Jan 19, 2021
Janet Yellen Opening Statement Transcript at Confirmation Hearing
President-elect Joe Biden’s pick for secretary of the treasury Janet Yellen testified in a Senate confirmation hearing January 19. Read the transcript of her opening statement here.
Transcribe Your Own Content
Try Rev and save time transcribing, captioning, and subtitling.
Mr. Grassley: (00:00)
Janet Yellen: (00:03)
He was the kind of doctor who treated the whole patient. He knew about their lives, about when they’d been fired, or couldn’t pay. Those remained some of the clearest moments in my childhood. My parents had been children of the Depression and they had a visceral reaction to economic hardship. Economics is sometimes considered a dry subject, but I’ve always tried to approach my science the same way my father approached his, as a means to help people. And this committee, I believe, has viewed it the same way, especially during these last few years.
Janet Yellen: (00:48)
When economist looked back on the pandemic, I expect they’ll conclude the Congress’s actions, reverted a lot of suffering, but more must be done. Economists don’t always agree, but I think there is a consensus now. Without further action, we risk a longer and more painful recession now and longer term scarring of the economy later.
Janet Yellen: (01:15)
The pandemic has caused widespread devastation. Whole industries have paused their work. 18 million unemployment insurance claims are being paid every week. Food bank shelves are going empty. The damage has been sweeping. And as the president elect said, last Thursday, our response must be too.
Janet Yellen: (01:39)
Over the next few months, we’re going to need more aid to distribute the vaccine, to reopen schools, to help states keep firefighters and teachers on the job. We’ll need more funding to make sure unemployment insurance checks still go out and to help families who were at risk of going hungry or losing the roof over their heads.
Janet Yellen: (02:05)
Neither the president elect, nor I, proposed this release relief package without an appreciation for the country’s debt burden. But right now, with interest rates at historic lows, the smartest thing we can do is act big. In the long run, I believe the benefits will far outweigh the costs, especially if we care about helping people who’ve been struggling for a very long time.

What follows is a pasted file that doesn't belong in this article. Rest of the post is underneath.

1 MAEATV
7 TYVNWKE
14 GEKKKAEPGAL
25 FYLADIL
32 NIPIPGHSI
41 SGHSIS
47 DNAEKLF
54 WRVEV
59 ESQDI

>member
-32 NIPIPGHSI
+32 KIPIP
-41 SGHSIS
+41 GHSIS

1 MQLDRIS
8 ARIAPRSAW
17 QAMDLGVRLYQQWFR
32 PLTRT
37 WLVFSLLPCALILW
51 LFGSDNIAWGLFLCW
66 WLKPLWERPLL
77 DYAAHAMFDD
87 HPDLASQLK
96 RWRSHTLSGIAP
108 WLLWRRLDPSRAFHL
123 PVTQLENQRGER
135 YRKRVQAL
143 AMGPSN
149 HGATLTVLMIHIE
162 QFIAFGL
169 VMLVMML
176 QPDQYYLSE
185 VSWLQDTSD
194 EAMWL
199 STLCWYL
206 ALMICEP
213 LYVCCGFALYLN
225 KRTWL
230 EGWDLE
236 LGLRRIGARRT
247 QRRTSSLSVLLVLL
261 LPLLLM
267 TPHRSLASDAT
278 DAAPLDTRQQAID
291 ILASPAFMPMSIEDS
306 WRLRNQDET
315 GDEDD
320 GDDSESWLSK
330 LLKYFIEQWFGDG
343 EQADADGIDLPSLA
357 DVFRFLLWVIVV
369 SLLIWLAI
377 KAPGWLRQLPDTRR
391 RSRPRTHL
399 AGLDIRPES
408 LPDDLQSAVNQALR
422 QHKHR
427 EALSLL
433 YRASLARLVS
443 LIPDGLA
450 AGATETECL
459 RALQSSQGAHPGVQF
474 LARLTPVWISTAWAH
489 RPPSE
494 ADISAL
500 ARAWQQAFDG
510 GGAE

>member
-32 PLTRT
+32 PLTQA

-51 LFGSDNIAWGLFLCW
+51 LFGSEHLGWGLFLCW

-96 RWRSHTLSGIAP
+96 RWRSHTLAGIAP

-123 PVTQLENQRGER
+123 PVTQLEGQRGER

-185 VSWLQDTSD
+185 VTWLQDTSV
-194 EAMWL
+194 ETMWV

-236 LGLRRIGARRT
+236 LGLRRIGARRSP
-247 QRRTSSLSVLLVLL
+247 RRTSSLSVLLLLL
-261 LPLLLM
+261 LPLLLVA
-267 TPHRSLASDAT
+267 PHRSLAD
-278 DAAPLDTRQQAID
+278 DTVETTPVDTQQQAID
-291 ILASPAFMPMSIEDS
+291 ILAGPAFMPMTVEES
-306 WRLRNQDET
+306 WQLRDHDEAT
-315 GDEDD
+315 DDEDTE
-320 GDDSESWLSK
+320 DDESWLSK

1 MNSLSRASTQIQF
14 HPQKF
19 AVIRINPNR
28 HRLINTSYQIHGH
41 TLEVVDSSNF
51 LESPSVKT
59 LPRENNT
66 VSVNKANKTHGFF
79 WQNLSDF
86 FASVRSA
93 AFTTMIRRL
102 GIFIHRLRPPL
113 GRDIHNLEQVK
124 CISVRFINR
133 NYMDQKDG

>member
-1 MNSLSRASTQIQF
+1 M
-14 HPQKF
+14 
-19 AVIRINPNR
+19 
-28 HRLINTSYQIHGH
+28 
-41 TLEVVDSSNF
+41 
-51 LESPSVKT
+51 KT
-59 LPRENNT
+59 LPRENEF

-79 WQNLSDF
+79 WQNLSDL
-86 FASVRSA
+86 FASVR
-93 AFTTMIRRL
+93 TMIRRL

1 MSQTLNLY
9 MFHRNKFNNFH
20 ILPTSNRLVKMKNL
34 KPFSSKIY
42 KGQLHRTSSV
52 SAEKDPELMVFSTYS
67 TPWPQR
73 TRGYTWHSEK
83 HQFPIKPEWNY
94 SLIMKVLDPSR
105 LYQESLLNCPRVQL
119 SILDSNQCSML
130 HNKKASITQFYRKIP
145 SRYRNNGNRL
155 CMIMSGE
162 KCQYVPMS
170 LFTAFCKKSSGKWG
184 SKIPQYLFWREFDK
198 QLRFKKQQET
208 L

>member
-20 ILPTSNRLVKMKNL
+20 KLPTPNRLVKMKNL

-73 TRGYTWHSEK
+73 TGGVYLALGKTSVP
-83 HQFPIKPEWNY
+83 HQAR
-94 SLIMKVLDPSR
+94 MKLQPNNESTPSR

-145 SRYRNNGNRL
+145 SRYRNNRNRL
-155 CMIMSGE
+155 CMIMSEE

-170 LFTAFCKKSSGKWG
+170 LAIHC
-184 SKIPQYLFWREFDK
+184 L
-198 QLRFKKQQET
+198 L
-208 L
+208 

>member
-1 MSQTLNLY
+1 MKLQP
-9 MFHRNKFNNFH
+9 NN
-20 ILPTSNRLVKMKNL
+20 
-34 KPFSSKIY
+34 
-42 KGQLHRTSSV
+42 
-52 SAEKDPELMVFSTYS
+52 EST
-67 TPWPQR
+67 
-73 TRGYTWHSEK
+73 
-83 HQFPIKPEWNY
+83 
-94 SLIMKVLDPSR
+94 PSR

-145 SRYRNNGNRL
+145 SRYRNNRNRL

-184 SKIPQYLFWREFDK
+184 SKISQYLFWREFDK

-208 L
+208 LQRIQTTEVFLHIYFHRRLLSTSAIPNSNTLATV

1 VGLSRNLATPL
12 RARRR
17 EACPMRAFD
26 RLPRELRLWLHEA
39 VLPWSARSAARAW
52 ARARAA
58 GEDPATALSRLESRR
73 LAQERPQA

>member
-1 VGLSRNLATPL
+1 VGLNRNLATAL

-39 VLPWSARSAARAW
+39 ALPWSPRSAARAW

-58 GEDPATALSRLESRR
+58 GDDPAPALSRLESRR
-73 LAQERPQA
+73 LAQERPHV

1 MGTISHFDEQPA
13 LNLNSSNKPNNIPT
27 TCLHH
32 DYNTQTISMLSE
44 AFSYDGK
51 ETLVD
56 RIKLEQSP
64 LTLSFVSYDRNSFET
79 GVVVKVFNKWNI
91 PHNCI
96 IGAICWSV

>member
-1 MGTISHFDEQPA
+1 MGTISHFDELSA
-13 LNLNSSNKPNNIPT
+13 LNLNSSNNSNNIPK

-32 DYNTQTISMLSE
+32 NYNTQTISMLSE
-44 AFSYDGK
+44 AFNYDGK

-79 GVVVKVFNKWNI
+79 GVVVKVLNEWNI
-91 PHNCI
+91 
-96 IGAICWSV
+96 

Janet Yellen: (02:35)
People worry about a K-shaped recovery, but will be for COVID-19, infected a single American. We were living in a K-shaped economy, one where wealth built upon wealth, while working families fell farther and farther behind. This is especially true for people of color.
Janet Yellen: (02:59)
At the Fed, I became accustomed to the institution’s dual mandate, to promote stable prices and maximum limits employment. As treasury secretary, I think there will be a dual mission too, helping Americans endure the final months of this pandemic, keeping people safe while getting them back to work. That’s our first task but then there’s the longer term project. We have to re-build our economy so that it creates more prosperity, for more people, and ensures that American workers can compete in an increasingly competitive global economy.
Janet Yellen: (03:42)
Members of the committee, these are very ambitious goals, and I know we will need to work together. You can count on me to do that in a bipartisan way. My husband and son are watching us on CSPAN from the other room. They are not only wonderful people, they’re also wonderful and opinionated economists themselves. So, I’m used to debate about these issues in the House and I’d welcome it in Senate. Thank you. I look forward to your questions.